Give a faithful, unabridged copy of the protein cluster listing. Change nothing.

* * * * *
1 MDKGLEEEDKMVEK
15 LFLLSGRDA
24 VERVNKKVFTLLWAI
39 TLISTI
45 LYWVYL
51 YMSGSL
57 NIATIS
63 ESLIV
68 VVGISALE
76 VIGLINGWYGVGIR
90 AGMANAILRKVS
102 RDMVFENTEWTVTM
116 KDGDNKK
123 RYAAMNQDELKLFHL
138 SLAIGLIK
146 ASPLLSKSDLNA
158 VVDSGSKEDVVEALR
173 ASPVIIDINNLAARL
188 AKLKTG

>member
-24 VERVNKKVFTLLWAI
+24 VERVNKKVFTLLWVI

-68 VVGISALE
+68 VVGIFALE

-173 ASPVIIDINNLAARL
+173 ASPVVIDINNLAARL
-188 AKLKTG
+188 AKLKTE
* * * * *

1 MDKGLEEEDKMVEK
15 LFLLSGRDA
24 VERVNKKVFTLLWAI
39 TLISTI
45 LYWVYL
51 YMSGSL
57 NIATIS
63 ESLIV
68 VVGISALE
76 VIGLINGWYGVGIR
90 AGMANAILRKVS
102 RDMVFENTEWTVTM
116 KDGDNKK
123 RYAAMNQDELKLFHL
138 SLAIGLIK
146 ASPLLSKSDLNA
158 VVDSGSKEDVVEALR
173 ASPVIIDINNLAARL
188 AKLKTG

>member
-24 VERVNKKVFTLLWAI
+24 VERVNKKVFTLLWVI

-68 VVGISALE
+68 VVGIFALE

-173 ASPVIIDINNLAARL
+173 ASPVVIDINNLAARL
-188 AKLKTG
+188 AKLKTE